Piano bars are a sort of nightclub for people who don’t like loud music, and who think waving your arms over your head whilst sitting down constitutes dancing. The venue, part of Rachel Allen’s new restaurant, will hopefully go down the same route as one of Europe’s great piano bars, the wonderfully titled Fingers Piano Bar in Edinburgh, a basement venue that welcomes you with its rich odours of urinal cake and desperation. There are few better places to enjoy an irony free singalong with Billy Joel’s classic The Piano Man, whilst also enjoying some mild frottage with a middle aged tax consultant. Fingers is the piano bar at the end of time, where it’s fin de siecle atmosphere comes off like a Graham Knuttel painting of an orgy at Mrs Dalloway’s. One can only hope that Rachel’s new venue attains this high standard of wanton sadness, or, failing that, that it offers good food in a nice atmosphere for those of us too old to go clubbing.

The announcement of Jodie Whittaker as the new Doctor was roundly welcomed, with the exception of a few coots who screeched that ‘it’s DOCTOR Who, not NURSE Who’. Overall the news received a positive reaction, primarily because science fiction fans are a progressive bunch. Sure, they are reared on a diet of dystopian cityscapes where mankind stage their last stand against the dehumanising effects of technology, but they are also excited to see what the future holds, and accordingly embrace change.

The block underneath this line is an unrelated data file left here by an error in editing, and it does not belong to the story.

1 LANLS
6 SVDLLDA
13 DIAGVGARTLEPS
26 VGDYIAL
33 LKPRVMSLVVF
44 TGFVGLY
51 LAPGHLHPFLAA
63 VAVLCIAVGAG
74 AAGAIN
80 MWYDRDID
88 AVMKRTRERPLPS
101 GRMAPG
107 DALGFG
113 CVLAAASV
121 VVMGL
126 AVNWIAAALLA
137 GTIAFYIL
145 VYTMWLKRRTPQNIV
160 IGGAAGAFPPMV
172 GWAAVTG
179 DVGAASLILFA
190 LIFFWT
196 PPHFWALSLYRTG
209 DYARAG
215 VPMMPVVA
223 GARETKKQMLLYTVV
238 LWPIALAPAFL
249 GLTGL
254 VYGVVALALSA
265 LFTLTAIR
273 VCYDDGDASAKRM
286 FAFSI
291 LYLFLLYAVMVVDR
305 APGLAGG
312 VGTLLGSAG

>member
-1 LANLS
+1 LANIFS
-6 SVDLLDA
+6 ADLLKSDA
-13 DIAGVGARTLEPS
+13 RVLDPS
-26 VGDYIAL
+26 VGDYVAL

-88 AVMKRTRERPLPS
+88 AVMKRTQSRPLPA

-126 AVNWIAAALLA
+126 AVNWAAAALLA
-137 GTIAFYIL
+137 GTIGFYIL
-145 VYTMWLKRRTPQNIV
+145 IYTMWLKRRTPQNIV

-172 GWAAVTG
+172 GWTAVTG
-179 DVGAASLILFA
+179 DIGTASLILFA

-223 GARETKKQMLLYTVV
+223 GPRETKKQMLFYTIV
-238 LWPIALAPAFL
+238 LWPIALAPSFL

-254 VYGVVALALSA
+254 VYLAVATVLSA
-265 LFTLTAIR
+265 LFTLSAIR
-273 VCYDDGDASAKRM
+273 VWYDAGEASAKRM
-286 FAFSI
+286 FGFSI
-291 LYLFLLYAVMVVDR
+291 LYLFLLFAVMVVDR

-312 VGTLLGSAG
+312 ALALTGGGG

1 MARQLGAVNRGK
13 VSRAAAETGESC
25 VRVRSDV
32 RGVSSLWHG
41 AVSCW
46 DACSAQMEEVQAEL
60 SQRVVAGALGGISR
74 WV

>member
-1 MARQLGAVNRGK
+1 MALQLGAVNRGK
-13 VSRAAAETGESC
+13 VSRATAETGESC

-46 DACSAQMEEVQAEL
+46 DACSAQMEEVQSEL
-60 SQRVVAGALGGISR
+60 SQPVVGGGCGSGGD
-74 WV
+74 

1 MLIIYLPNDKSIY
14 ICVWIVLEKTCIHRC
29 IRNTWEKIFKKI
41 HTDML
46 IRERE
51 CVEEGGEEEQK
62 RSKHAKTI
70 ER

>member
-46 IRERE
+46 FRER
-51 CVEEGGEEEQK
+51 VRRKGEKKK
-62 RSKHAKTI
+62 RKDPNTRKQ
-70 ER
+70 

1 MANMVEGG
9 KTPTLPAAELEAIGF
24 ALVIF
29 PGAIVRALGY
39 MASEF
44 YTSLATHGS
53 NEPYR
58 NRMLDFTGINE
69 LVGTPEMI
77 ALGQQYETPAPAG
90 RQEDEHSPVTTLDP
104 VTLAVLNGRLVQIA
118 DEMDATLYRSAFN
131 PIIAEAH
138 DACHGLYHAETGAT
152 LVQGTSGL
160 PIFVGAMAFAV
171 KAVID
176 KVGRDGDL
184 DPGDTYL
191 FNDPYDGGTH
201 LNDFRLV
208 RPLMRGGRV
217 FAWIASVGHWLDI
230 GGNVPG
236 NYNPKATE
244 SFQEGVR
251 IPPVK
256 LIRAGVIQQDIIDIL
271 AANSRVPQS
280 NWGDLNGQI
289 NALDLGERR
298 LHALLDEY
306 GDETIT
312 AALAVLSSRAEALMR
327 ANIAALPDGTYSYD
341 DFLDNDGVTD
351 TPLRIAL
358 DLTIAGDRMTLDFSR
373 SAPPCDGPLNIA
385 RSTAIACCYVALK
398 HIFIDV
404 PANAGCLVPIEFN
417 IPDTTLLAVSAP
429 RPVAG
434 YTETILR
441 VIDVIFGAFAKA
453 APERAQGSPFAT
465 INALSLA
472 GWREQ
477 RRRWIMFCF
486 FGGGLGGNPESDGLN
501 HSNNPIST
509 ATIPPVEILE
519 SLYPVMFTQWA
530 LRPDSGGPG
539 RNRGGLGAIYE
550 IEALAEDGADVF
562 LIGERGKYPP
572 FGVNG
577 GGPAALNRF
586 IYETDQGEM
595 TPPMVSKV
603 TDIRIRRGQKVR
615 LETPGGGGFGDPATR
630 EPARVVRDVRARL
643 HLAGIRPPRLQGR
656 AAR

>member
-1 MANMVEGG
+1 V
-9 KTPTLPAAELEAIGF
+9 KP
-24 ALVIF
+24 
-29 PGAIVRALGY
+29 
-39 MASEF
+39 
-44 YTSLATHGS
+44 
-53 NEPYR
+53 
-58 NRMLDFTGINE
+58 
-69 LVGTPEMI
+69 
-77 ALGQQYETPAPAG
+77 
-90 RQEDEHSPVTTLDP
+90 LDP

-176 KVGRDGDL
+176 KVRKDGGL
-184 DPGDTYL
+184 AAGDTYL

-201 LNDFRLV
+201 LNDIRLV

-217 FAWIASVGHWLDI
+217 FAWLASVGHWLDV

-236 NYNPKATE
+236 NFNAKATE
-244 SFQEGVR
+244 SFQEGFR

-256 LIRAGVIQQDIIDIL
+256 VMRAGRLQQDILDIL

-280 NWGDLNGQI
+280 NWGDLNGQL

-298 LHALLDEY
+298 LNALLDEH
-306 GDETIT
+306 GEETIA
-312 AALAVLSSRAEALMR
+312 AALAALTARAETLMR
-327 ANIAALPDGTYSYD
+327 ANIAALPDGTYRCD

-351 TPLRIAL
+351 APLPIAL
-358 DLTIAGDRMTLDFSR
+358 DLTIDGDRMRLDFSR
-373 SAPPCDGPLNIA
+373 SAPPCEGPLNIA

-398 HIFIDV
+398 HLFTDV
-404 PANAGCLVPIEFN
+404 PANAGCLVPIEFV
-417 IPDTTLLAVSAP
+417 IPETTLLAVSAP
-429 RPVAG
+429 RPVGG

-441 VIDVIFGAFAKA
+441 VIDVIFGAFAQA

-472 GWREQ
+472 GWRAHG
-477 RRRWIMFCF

Look at all the developments foreseen by sci-fi author Arthur C Clarke – everything from the cell phones, to the internet, to 3D printers. But just this week another one of his predictions – self destructive existentialist robots like HAL in 2001: A Space Odyssey – came true.

A shopping centre in Washington DC was faced with the grim task of fishing their new security robot out of the centre’s water feature after it threw itself in there. No cause for this bleak end has been suggested, although it’s quite possible it had to endure a double date in a piano bar where somebody assumed it would want to discuss Paul Blart Mall Cop for 45 minutes, when it just wanted to talk about the match. Or perhaps it simply couldn’t navigate steps, like one of those poor Daleks in Dr Who.

Allsuds

Somebody said something silly, so here’s this: